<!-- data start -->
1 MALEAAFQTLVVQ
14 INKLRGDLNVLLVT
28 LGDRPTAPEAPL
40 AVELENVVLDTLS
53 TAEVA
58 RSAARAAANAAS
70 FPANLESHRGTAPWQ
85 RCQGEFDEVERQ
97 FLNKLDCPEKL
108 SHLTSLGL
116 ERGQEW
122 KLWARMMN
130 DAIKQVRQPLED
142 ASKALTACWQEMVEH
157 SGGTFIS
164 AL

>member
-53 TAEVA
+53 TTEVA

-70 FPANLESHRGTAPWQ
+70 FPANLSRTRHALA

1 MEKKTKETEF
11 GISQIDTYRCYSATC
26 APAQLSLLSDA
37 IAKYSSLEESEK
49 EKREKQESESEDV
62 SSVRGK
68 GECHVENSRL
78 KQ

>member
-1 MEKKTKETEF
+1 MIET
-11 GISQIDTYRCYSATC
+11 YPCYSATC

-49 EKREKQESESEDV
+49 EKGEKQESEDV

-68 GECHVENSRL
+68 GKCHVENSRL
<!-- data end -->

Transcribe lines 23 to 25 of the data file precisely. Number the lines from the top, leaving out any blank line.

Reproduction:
11 GISQIDTYRCYSATC
26 APAQLSLLSDA
37 IAKYSSLEESEK